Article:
Curiosity WIP 1

Thanks for the very positive responses to my trellis stitch pages. Do let me know if there’s some other embroidery technique or stitch that you’d like me to tackle in depth for you. I enjoy a challenge!


7 Responses to “A Little Progress”

  1. Hi Sue – been lurking for a while but I just have to tell you that your chain stitch figure there is amazing – despite a fairly heavy outline he doesn’t look clumsy or ill-defined at all. I’m glad to hear you use non-evenweave for counted stitches sometimes. I always thought I had to use (expensive) embroidery linen, until recently when I looked closely at photos of antique samplers in the books I own and realised I couldn’t find a single one that looked perfectly even. Thank you for posting the viola pattern – I’ve never tried queen stitch but this would be a great first project.

    • suetortoise Says:

      Well, there are very few ‘have to’s in embroidery, Nays! As you have found out, old, handwoven linen was rarely a perfect evenweave. It is often very fine, but the thread count in one direction is usually higher than the count in the other. If you copy those designs onto modern evenweave, especially the geometric paterns, sometimes they look a little bit dull for being ‘too square’.

      Having said that, good, modern evenweave fabric is designed for embroidery, with smooth, rounded threads, and is a delight to stitch on. If you are learning new counted thread stitches, then the appropriate evenweave embroidery fabric and embroidery threads are much the best place to start, to reduce the ‘unknowns’. And sometimes that evenness is exactly what I want. But I also have great fun trying out stitching on other fabrics with whatever thread takes my fancy. It doesn’t always work, of course, but even the failures usually teach me something.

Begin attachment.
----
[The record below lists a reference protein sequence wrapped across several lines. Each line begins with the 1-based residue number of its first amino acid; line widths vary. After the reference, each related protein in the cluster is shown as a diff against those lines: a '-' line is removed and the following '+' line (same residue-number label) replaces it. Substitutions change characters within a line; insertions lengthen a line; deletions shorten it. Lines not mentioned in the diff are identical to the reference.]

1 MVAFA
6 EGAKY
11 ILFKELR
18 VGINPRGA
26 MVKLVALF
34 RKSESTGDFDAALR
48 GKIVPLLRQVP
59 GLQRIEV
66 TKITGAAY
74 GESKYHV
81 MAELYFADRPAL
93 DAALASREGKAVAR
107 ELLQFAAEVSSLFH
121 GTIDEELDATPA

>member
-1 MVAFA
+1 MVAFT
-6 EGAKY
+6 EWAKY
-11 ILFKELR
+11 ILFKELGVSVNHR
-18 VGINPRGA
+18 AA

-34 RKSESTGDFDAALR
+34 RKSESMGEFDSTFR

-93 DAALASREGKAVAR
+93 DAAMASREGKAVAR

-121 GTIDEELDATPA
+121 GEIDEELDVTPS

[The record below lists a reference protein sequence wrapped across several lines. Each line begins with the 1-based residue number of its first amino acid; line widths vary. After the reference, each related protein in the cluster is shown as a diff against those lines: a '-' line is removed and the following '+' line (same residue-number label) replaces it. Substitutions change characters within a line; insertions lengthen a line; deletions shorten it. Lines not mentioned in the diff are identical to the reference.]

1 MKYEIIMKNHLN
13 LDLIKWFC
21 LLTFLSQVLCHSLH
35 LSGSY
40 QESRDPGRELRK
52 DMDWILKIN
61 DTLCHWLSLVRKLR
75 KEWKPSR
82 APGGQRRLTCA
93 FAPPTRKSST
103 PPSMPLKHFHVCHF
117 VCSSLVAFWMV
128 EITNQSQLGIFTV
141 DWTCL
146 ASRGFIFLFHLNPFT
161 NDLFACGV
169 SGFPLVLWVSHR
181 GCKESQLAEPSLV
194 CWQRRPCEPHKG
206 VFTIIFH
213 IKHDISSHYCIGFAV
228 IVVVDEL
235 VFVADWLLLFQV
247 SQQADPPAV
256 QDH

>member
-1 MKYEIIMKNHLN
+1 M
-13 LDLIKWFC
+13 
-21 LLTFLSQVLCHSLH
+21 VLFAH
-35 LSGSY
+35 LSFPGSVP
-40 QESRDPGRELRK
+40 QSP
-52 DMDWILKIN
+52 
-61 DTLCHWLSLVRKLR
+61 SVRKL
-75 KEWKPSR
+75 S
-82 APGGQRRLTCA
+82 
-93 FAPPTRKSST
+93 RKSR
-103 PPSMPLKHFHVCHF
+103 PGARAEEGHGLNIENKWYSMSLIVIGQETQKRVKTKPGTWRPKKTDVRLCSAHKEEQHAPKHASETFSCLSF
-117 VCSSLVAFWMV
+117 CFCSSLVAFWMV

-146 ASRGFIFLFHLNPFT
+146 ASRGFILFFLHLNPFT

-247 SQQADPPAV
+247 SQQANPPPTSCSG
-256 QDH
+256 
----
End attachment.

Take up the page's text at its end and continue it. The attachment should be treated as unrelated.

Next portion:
The chain stitch outline on the figure is done with two colours in the needle, which helps to soften the line and also make it a little more lively. One strand is a dark brown, the other a medium brownish-grey.

  2. Elmsley Rose Says:

    Non-evenweave making the piece look more lively – I can really see that! You spend an awful lot of time with nose up close to extant samplers/pictures, don’t you? 🙂
    Good to see The Man – looking great!

    • suetortoise Says:

      That’s me! I love figuring out thread counts, stitch size and so forth on (photos of) old samplers. I am often to be found armed with a ruler and a pin for counting, and wearing two pair of spectacles at once. (Yes, I do get the odd funny look.)

      • Elmsley Rose Says:

        I had noticed that – the the love of technical stitch figuring out-ering, that is, not the two pairs of spectacles! ~grin~

  3. Do you use linen fabric for embroidering upon? Where do you buy it from? And what do you use as rigid support for the boxes?

  4. suetortoise Says:

    I mostly use linen for embroidery, but the flower is on curtain fabric from a local fabric shop. The Darice plastic canvas I use for stitched boxes is rigid enough without extra support.